Alexander The Great

Guess what Alexander the Great's success on the battlefield is often credited to?

SPEED of decision-making or decision velocity.

Most of his opponents had bureaucratic decision architectures, where minor decisions would travel up multiple levels of command before traveling back down to be executed. Compared to Alexander the Great's decentralized command structure enabled by trust, his troops beat their enemies by simply "out-decisioning" them.

I think you know where I'm going here...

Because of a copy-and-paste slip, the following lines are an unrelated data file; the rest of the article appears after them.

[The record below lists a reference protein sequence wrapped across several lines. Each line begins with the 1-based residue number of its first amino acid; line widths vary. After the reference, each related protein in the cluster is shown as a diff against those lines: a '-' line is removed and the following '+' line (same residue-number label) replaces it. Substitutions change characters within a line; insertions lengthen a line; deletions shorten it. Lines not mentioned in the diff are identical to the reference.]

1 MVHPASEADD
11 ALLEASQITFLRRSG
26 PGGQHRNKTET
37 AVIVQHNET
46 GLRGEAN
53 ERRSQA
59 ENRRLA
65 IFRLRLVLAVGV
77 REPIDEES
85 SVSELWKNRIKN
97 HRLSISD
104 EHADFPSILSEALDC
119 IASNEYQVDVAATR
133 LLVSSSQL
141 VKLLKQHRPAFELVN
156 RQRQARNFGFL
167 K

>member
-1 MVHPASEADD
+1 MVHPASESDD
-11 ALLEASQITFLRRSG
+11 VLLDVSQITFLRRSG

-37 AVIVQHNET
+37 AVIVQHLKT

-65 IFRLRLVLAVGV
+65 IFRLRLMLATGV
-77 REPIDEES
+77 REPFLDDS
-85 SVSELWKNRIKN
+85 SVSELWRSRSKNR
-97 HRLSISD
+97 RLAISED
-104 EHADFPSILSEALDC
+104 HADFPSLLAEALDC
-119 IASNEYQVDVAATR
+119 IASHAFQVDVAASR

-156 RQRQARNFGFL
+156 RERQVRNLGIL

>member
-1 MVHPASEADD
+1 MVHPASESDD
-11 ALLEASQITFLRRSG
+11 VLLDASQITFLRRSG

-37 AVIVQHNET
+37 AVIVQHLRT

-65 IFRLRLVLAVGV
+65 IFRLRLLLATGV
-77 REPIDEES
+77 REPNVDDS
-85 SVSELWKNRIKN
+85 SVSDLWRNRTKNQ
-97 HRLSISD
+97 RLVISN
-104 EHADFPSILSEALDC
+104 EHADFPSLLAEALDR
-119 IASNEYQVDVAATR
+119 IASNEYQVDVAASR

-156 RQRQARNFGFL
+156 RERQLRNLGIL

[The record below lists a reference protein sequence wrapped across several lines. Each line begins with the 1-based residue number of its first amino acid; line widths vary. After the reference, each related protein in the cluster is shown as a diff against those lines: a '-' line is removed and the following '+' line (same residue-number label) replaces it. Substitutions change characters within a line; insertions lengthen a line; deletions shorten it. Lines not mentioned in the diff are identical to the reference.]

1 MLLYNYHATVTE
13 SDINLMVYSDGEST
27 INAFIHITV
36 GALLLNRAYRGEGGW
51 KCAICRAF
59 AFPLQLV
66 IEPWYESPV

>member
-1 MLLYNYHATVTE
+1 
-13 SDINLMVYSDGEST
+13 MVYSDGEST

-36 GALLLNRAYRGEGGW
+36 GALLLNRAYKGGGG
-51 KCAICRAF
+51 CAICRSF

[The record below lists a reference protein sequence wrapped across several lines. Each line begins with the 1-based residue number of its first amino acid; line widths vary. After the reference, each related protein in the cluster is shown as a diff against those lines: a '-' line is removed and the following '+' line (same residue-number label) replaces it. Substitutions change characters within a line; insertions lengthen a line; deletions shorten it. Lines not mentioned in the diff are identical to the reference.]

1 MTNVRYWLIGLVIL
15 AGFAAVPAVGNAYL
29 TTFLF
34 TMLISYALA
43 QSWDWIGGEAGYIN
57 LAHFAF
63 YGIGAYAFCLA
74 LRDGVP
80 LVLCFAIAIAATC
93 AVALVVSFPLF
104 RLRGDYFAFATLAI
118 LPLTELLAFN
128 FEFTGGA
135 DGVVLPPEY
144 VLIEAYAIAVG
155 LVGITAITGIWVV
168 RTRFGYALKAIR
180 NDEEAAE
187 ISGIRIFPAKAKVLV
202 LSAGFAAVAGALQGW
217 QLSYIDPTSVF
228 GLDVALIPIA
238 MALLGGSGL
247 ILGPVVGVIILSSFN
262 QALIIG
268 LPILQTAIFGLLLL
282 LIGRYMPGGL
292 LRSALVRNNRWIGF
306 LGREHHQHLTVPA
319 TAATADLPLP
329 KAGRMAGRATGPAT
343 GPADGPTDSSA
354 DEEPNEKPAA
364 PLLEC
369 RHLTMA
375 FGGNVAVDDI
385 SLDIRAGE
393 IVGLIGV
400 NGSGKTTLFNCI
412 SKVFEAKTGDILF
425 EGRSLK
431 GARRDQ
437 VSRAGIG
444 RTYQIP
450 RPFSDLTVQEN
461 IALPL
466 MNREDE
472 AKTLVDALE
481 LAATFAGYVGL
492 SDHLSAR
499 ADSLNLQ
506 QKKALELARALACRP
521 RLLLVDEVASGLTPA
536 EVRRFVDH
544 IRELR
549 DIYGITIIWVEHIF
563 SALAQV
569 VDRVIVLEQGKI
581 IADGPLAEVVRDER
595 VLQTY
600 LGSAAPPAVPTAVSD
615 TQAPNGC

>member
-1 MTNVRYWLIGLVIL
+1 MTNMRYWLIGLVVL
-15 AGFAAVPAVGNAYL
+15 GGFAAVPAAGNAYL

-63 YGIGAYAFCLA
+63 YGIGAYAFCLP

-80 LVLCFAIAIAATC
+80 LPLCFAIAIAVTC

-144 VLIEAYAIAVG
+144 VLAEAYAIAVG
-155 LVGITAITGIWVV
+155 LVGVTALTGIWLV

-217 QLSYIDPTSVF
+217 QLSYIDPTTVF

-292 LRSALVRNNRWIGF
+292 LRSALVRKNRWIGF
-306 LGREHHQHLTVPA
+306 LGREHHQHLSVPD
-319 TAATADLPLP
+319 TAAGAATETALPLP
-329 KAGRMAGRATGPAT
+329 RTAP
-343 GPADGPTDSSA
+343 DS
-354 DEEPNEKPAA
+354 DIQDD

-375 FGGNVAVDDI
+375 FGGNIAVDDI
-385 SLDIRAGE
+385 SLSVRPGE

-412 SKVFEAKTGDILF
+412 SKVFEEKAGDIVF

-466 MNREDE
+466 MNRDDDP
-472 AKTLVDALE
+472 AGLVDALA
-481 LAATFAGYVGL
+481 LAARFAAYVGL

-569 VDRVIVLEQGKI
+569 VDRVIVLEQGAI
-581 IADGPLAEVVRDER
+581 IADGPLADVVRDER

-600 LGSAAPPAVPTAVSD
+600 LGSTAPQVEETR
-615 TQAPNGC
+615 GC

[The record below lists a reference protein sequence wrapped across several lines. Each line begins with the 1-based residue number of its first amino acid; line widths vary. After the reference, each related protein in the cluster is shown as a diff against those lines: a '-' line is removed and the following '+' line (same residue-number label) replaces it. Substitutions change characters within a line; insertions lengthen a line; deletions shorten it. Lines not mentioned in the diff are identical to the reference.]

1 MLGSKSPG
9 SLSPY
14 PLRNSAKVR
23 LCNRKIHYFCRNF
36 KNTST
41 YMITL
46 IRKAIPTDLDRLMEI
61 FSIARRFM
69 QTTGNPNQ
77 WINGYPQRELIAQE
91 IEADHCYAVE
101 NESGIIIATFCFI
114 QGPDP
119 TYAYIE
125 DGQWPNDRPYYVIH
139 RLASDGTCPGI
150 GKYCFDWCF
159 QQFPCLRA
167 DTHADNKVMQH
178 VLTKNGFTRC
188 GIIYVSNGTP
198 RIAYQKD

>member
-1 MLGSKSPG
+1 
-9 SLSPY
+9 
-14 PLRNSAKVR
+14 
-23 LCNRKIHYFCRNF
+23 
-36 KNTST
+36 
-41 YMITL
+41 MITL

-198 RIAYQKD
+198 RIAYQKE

Any organization that can make decisions twice as fast or one hundred times faster than its competitors will decimate them. Time is a friend to those who can make faster, more accurate decisions. While the human brain may take minutes to decide, and it takes hours for a decision to work through an internal organizational structure, machines and artificial intelligence engines can make a decision in milliseconds in the digital world.

Whoever masters these automated decisions at high velocity will have an exponential advantage over those who don't.

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